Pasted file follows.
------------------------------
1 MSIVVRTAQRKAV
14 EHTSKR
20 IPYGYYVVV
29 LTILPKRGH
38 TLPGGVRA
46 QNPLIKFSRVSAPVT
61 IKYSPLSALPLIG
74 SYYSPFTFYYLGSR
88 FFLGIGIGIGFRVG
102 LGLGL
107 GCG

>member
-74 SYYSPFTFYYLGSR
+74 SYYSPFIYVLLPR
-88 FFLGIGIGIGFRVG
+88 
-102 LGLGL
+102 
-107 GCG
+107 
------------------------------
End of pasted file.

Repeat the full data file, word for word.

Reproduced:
1 MSIVVRTAQRKAV
14 EHTSKR
20 IPYGYYVVV
29 LTILPKRGH
38 TLPGGVRA
46 QNPLIKFSRVSAPVT
61 IKYSPLSALPLIG
74 SYYSPFTFYYLGSR
88 FFLGIGIGIGFRVG
102 LGLGL
107 GCG

>member
-74 SYYSPFTFYYLGSR
+74 SYYSPFIYVLLPR
-88 FFLGIGIGIGFRVG
+88 
-102 LGLGL
+102 
-107 GCG
+107 